This Winter Session, Professor Vilma Navarro-Daniels will teach Foreign Languages 110 (Introduction to Foreign Film, taught in English). This is an online class taught from December 19 until January 9, 2016. The course titled, “Mapping the World through a Camera Lens,” includes films from Denmark, Japan, Israel, Iran, Morocco, Australia, South Africa, Brazil, Italy, France, Germany, Czech Republic, and China. This is a 3-credit-hour course. In this class, students will learn about the complexities of social, cultural, and political changes experienced by people in a variety of countries. Students will “meet” a bundle of characters of diverse age, nationality, language, religious beliefs, social class, culture, and ideology. Students will learn about interactions between the social and the individual realms, the public and the domestic, the historical and the transcendental, the political constraints and the intimacy.
Last October, Professor Vilma Navarro-Daniels gave a scholarly presentation on contemporary theatrical representations of Saint Teresa de Jesús, whose 500th anniversary is commemorated this year. Navarro-Daniels gave her presentation at the 25th Annual Conference of the International Association of Hispanic Women Literature and Culture, held at Marquette University. Milwaukee, Wisconsin.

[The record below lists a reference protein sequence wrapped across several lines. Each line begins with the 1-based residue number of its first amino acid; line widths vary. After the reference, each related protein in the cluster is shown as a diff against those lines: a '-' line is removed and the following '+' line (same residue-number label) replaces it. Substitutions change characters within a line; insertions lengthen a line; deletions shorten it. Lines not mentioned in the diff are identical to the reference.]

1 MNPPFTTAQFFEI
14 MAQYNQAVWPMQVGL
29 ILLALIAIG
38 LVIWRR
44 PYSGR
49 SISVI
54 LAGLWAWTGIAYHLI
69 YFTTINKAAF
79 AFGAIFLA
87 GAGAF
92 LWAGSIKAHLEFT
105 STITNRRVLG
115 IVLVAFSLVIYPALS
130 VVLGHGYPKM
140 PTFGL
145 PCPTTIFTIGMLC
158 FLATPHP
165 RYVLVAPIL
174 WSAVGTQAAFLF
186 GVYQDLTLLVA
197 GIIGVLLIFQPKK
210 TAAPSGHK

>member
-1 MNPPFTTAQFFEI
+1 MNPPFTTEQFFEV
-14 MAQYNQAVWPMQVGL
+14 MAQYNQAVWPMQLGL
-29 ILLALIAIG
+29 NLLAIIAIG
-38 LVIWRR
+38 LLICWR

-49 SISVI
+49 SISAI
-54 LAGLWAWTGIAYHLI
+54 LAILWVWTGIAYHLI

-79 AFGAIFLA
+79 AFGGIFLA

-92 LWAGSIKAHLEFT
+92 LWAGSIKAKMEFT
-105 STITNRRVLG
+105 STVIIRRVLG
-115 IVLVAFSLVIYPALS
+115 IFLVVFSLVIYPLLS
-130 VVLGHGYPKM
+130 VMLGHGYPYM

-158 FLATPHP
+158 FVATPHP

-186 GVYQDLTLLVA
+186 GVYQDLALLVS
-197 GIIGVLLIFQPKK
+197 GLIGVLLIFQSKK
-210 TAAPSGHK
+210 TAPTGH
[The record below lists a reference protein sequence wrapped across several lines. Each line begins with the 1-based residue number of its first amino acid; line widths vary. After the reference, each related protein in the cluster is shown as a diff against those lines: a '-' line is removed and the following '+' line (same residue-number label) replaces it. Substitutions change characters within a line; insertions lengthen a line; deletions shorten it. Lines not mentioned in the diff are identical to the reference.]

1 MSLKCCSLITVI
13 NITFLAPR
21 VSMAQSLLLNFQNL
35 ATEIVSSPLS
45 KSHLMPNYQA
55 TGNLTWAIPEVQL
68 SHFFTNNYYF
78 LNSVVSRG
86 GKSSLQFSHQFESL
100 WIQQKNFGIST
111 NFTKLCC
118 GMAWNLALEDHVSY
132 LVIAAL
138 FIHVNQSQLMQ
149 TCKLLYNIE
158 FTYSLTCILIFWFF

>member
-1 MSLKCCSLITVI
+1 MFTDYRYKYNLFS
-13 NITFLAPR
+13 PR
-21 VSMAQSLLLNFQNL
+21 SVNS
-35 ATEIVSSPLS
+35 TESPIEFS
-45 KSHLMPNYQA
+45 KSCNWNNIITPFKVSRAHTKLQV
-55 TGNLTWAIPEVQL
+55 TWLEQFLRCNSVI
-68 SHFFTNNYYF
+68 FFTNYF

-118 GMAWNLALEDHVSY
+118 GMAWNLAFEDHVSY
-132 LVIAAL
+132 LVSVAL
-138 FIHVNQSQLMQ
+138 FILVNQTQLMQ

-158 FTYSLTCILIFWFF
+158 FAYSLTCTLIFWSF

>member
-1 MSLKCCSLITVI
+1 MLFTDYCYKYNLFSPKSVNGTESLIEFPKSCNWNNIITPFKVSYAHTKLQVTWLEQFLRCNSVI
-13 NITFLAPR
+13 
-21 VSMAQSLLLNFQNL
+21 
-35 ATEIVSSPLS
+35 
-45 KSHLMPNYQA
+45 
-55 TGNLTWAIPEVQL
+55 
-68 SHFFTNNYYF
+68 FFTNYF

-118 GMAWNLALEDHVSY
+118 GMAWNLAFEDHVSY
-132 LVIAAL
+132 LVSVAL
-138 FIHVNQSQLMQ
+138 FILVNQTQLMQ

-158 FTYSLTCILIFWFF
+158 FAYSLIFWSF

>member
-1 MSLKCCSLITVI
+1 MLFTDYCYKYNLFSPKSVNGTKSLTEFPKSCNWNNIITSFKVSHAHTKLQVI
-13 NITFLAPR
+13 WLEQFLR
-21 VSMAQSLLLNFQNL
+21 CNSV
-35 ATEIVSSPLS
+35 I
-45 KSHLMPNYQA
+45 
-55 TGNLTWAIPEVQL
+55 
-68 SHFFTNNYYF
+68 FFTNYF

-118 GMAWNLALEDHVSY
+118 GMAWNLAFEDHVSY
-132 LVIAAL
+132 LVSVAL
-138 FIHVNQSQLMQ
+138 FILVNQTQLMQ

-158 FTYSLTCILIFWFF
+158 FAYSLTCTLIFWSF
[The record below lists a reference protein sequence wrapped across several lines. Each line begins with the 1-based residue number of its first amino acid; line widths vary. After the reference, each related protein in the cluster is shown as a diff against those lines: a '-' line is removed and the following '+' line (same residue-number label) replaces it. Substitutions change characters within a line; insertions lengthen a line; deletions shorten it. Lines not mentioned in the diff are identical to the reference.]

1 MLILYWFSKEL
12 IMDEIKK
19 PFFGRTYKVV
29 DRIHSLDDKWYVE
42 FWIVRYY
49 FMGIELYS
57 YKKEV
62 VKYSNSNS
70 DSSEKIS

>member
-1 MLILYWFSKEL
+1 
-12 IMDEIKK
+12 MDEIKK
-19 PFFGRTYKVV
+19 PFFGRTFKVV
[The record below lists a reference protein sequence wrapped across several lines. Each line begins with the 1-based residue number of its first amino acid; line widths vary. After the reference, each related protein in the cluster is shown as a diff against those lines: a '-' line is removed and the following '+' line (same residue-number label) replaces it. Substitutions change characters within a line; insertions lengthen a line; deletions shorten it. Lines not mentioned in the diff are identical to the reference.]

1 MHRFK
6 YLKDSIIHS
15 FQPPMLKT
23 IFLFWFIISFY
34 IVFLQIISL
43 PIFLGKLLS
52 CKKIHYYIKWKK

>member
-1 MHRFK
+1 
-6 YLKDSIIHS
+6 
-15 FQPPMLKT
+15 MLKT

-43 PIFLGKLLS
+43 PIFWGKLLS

Navarro-Daniels’ research paper, “Del mesías fascista a la prostituta redentora: Iniciación y transfiguración en Cachorros de negro mirar, de Paloma Pedrero” (“From the Fascist Messiah to the Redeemer Prostitute: Initiation and Transfiguration in Paloma Pedrero’s Puppies of Dark Gaze”) has just been accepted for publication in Contextos, a peer-reviewed journal in the humanities and social sciences. Navarro-Daniels’ essay inquires into the dark world of neo-Nazi juvenile groups that arose in Spain during the 1990s, especially the skinheads, who were characterized by their intolerance toward ethnic, cultural, sexual, political, and social diversity.
Manzo-Robledo’s essay “Los informed de la prohibición,” which deals with the Archive de Indias in Seville, Spain, and his short story “Cuento del SIN#3,” about undocumented immigration, were accepted for publication in the journal Border Lines based at the University of Nevada, Reno. In addition, his manuscript for a book titled El tumulto del pulque de 1692: Sor Juana, el Virrey y la Iglesia was accepted by Juan de la Cuesta Ed., housed at Georgia Southern University.